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Seoul City to crack down on parking in school zones

Motorists will face crackdown on illegal parking or stopping in school zones across Seoul for one month from Aug. 30 to Sept. 30, the Seoul municipal government said Tuesday. noparking

A spokesman said that the city has formed a special team with officials from lower administrative unit, gu, and police to control traffic violations of drivers in 1,861 school zones, including 588 elementary schools, 865 nursery schools and 361 childcare centers.

Click Here for the Full Story (Source: The Korean Times)

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Korea can soon be crossed in 90 minutes

A planned expansion of the bullet train network will soon make it possible to reach any part of the country within an hour and a half, according to a blueprint unveiled Wednesday. The plan is part of a broader strategy to boost the role of the railway and reduce dependence on roads.

Improved Speed:

The second stage of the Seoul-Busan high-speed railway, which will connect Daegu and Busan, is scheduled to open in November, while another link passing through South Jeolla Province in the southwestern part of the country will become operational between 2014 and 2017. Another connecting Suseo in southern Seoul and Pyeongtaek, Gyeonggi Province will be completed by 2014.

Click Here for the Full Story (Source: The Chosun Ilbo)

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Touch rugby tourney attracts most teams yet

Seoul’s international touch rugby competition on Sept. 4 has attracted the largest number of overseas teams in its five-year history. Ten international teams have been confirmed, compared to last year’s two. There were 22 teams last year in total, with 10 international teams already registered for the men’s and mixed divisions this year.

International Touch Seoul (ITS) will be held at the Korea Military Academy, Taerung (subway Hwarangdae, line 6). There will also be a junior competition for Korean school kids running in parallel with the main events.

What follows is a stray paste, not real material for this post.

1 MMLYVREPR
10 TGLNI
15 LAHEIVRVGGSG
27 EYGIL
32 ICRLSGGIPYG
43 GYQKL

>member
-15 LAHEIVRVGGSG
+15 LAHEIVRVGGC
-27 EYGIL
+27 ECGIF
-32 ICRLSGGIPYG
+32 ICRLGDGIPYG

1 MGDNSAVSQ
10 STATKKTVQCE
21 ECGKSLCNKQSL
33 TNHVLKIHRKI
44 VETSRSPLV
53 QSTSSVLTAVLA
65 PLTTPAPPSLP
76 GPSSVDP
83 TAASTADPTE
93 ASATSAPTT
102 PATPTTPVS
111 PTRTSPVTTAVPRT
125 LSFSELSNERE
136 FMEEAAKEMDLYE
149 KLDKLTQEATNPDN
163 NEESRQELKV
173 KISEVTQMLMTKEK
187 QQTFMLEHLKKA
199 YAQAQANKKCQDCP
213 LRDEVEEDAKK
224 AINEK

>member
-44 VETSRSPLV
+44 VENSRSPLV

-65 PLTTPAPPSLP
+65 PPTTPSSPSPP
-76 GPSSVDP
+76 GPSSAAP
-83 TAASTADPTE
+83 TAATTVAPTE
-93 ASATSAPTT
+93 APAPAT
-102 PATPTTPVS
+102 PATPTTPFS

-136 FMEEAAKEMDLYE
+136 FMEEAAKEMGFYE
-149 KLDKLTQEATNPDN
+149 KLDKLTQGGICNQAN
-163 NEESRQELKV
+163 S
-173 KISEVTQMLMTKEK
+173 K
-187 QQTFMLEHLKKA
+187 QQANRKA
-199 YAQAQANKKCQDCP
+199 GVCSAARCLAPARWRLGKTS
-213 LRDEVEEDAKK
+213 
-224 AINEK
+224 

Click Here for the Full Story (Source: The Korean Herald)

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TOEFL Junior starts receiving applications

TOEFL Junior started receiving applications Wednesday for the first time. The inaugural exam is scheduled for Oct. 24 and the test organizer Educational Testing Service (ETS) will open the applications for a month until Sept. 30.

Applicants can register online at http://www.toefljunior.or.kr, or visit designated venues across the nation. The English ability test, for those aged 12-15, consists of 126 questions in three parts; listening, reading comprehension and language form and meaning.

Click Here for the Full Story (Source: The Korean Times)

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This week’s jokes

1) Final comic (ROKetship)

ROK FINAL COMIC WEB

By Luke Martin (www.ROKetship.com)

2) Funny doctor quotes

It is amazing what the medical profession will write. These are actual statements taken from medical interview records written by various paramedics, emergency room receptionists, and (we are afraid) a consultant or two at major hospitals.

  • The patient had waffles for breakfast and anorexia for lunch.
  • The baby was delivered, the cord clamped and cut and handed to the paediatrician, who breathed and cried immediately.
  • The patient was in his usual state of good health until his airplane ran out of gas and crashed.
  • I saw your patient today, who is still under our car for physical therapy.
  • The patient lives at home with his mother, father, and pet turtle, who is presently enrolled in day care three times a week.
  • Exam of genitalia was completely negative except for the right foot.
  • While in the emergency room, she was examined, X-rated and sent home.
  • The skin was moist and dry.
  • The lab test indicated abnormal lover function.
  • Coming from Detroit, this man has no children.
  • Patient was alert and unresponsive.
  • When she fainted, her eyes rolled around the room.
  • Rectal exam revealed a normal size thyroid